Over time, virtually all homes will develop cracks that are cosmetic in nature and do not necessarily mean there’s a larger problem occurring. It’s pretty common for houses to settle over time, and when that happens you will find small cracks. But some cracks, especially those wider than 1/8-inch, may signal structural issues.
For cracks in your ceiling or walls, the common causes are structural damage, the natural settling that happens as buildings get older, or poor workmanship.
Here are some common types of cracks we encounter and what they usually mean.
Thin, straight crack
This often means too little drywall mud was used during the tape and bed process. You normally don’t need to do anything with these cracks, although if you want to you can use a small bit of drywall mud on the underside of the tape seam, and smooth it so that the tape adheres to the drywall again.
Tiny spiderweb-like cracks
Sometimes, with textured ceilings, drywall compound is used in thin layers. If it is put on too thickly, it can shrink as it dries, which can lead to these types of cracks. For this fix, you can apply a thin bit of drywall mud to the cracks. Another option would be to sand and remove the texture to redo the ceiling, but this is a much messier option.
A discolored crack
Discolored cracks most often mean moisture and a leak. What often happens is that an overhead leak drips down the inside of the wall and finds the space between the drywall seams, makes the tape wet and creates discoloration and cracking. For these types of cracks, you need to first determine the source of the water and make a fix there.
Horizontal crack between interior wall and ceiling
Most often this results either from foundation settling, or it can be the roof trusses expanding and contracting slightly with changes in temperature and moisture in the attic. It’s best to have a professional take a look to make sure there are no larger foundation or roof issues that need addressed. In the simple case of ceiling trusses moving slightly (as they are designed to do), you may not need any action and could potentially disguise the small crack with some ceiling molding.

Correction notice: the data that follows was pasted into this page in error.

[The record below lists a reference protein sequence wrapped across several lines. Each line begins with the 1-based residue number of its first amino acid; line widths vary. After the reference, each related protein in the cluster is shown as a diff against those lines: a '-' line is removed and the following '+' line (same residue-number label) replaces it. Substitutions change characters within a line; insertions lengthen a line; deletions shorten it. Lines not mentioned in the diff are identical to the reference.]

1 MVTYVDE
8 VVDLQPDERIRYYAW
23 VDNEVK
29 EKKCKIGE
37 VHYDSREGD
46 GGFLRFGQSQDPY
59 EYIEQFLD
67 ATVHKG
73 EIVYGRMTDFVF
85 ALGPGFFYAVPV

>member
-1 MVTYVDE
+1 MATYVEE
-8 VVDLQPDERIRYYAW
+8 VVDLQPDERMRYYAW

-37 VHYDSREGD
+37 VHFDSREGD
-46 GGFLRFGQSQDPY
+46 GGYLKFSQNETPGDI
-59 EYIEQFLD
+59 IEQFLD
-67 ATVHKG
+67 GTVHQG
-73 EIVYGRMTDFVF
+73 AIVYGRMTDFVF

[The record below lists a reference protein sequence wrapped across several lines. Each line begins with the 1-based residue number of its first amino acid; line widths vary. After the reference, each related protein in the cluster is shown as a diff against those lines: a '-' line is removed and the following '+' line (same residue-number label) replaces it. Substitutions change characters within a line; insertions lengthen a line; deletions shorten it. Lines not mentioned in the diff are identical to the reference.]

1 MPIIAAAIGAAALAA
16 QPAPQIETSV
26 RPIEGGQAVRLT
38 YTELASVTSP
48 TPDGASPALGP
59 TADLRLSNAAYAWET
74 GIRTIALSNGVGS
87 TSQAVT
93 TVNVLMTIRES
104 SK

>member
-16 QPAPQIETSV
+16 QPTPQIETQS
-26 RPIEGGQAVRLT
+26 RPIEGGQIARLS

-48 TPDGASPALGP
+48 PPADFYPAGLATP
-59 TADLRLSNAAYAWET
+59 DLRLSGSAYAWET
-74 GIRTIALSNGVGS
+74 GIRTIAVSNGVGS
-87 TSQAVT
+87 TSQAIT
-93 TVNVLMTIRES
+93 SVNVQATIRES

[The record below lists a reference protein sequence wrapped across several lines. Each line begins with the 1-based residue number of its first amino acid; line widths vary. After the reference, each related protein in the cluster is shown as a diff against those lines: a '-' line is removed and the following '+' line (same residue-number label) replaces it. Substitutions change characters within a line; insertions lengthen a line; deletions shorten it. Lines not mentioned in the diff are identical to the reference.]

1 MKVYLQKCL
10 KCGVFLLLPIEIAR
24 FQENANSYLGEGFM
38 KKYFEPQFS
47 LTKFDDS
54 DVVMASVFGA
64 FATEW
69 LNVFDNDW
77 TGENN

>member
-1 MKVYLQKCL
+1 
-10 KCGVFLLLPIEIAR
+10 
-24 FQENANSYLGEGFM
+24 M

One continuous crack that runs all the way across a ceiling and down a wall
These can sometimes be house settling over time. Yet it can also mean foundation or structural issues, especially if the crack is wider than 1/8″. It’s best to consult a professional to rule out any bigger issues.
Ceiling cracks with sagging
This is a sign of a problem. This occurs more frequently when something in the room or area above a ceiling is very heavy, for example a bathtub. Wherever it occurs, it should be looked at a by a professional and will likely need some work to the structural support to prevent even larger issues.
A lot of cracks throughout the home
This may be a sign of structural issues and you should consult a professional.
While this list doesn’t cover all cracks you may encounter, the best thing you can do is consult with a professional whenever you have concerns, especially if a crack in a wall or ceiling is accompanied by other issues such as cracks in exterior masonry, leaks, or other concerns.
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